Key Dates

-1978. Foundation of the Federation of Companions for Therapeutic Fasting in Germany.

 

 -1986. Appearance of the Federation of Fasting Doctors in Germany.

 

 -1990. Gertrud and Gisbert gave rise to the first systematic experiences of fasting and hiking in France.

 

 -2012. Mi Ayuno is created by Damien Carbonnier in Spain, a pioneering project offering supervised fasting retreats combined with hiking.

 

 -2019. Jacques Rouillier and a group of doctors create the Medical Academy of Fasting. Its goal is to train doctors and caregivers in the medical support of fasting and its health benefits.

- In 2022, French doctors walk 100 kilometers while fasting to demonstrate the safety and therapeutic benefits of this practice.

water fast retreat

Development of Buchinger Method

Dr. Otto Buchinger was not satisfied with simply fasting, but sought to complement this practice with other elements that promoted the overall health of individuals. Recognizing the importance of physical exercise, he incorporated light exercise into his fasting method. These physical activities were designed to be compatible with the fasting state and focused on maintaining muscle mass and stimulating blood flow.  Moving away from the water-only method, Dr. Buchinger introduced a broth and juice regimen to provide essential vitamins and electrolytes to his exercising fasters, while keeping them in ketosis during the fast.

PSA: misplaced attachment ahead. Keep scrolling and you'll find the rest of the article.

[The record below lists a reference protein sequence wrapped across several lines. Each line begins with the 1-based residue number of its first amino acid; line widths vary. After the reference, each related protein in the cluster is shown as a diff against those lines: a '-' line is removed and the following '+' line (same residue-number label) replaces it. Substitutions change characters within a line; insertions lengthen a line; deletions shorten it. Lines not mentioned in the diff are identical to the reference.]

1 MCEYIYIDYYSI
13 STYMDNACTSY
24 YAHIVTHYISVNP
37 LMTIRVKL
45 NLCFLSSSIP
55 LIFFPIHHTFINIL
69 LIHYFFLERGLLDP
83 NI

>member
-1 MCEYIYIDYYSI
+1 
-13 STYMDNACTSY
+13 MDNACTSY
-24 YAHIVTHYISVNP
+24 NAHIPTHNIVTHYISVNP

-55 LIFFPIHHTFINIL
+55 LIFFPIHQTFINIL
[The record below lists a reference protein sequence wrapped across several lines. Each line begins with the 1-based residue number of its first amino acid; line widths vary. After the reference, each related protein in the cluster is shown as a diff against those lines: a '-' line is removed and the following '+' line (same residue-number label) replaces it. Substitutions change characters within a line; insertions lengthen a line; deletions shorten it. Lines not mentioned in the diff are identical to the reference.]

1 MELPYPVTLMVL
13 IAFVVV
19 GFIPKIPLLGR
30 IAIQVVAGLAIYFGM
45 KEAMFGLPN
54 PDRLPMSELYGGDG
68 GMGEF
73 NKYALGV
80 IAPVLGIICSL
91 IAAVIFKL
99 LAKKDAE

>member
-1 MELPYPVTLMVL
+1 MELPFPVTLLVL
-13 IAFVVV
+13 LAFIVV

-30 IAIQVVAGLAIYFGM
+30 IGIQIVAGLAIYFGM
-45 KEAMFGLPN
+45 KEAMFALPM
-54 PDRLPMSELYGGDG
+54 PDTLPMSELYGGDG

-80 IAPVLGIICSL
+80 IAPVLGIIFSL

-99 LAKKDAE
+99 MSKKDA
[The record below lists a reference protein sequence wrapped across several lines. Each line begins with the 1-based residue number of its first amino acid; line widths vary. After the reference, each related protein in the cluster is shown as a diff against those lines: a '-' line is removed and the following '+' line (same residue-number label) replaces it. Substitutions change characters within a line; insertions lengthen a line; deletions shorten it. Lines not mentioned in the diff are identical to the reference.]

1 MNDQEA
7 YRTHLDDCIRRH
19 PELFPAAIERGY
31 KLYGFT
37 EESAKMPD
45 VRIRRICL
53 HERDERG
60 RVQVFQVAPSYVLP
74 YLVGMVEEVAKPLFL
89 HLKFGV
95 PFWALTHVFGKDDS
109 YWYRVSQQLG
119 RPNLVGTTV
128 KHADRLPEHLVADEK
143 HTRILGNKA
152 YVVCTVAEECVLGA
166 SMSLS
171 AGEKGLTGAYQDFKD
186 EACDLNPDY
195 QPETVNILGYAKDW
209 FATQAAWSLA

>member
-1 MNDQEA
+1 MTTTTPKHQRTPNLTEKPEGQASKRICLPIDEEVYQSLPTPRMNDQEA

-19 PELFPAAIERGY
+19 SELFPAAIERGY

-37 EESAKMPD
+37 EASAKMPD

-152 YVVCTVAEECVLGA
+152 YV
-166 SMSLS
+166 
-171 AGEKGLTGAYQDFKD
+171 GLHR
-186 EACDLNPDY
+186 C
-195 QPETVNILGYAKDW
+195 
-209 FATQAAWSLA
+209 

In addition, Buchinger understood the importance of mental and spiritual health during the fasting process. He introduced the practice of meditation and provided inspirational readings to help patients find a greater connection with themselves and cultivate a calm and serene state of mind. This combination of fasting, gentle exercise, and meditative practices allowed individuals to engage in a holistic approach to improving their physical, mental, and emotional well-being.

 

Buchinger's approach quickly gained popularity in Europe and became the standard in therapeutic fasting practice. His methods were adopted by other health professionals, and numerous clinics and centers applying his approach sprang up in different European countries. Buchinger's reputation as a dedicated physician and his success in treating chronic diseases attracted large numbers of people seeking to improve their health through fasting.